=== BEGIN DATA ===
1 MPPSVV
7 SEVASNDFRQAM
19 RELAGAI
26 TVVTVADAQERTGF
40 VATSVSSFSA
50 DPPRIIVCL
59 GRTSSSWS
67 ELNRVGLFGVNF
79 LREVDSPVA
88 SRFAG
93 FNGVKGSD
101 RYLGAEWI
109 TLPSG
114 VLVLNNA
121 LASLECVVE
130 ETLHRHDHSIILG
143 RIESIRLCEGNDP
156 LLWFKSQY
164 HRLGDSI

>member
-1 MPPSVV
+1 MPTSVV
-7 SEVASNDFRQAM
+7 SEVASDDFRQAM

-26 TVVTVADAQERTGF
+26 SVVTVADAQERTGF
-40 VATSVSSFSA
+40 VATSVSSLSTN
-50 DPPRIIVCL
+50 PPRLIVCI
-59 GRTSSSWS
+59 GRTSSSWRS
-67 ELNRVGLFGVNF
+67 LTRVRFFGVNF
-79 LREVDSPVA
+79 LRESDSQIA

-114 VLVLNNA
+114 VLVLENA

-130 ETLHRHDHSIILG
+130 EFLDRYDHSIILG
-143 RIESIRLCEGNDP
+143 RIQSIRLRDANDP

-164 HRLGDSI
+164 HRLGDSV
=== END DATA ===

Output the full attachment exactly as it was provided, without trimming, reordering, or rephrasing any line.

1 MPPSVV
7 SEVASNDFRQAM
19 RELAGAI
26 TVVTVADAQERTGF
40 VATSVSSFSA
50 DPPRIIVCL
59 GRTSSSWS
67 ELNRVGLFGVNF
79 LREVDSPVA
88 SRFAG
93 FNGVKGSD
101 RYLGAEWI
109 TLPSG
114 VLVLNNA
121 LASLECVVE
130 ETLHRHDHSIILG
143 RIESIRLCEGNDP
156 LLWFKSQY
164 HRLGDSI

>member
-1 MPPSVV
+1 MPTSVV
-7 SEVASNDFRQAM
+7 SEVASDDFRQAM

-26 TVVTVADAQERTGF
+26 SVVTVADAQERTGF
-40 VATSVSSFSA
+40 VATSVSSLSTN
-50 DPPRIIVCL
+50 PPRLIVCI
-59 GRTSSSWS
+59 GRTSSSWRS
-67 ELNRVGLFGVNF
+67 LTRVRFFGVNF
-79 LREVDSPVA
+79 LRESDSQIA

-114 VLVLNNA
+114 VLVLENA

-130 ETLHRHDHSIILG
+130 EFLDRYDHSIILG
-143 RIESIRLCEGNDP
+143 RIQSIRLRDANDP

-164 HRLGDSI
+164 HRLGDSV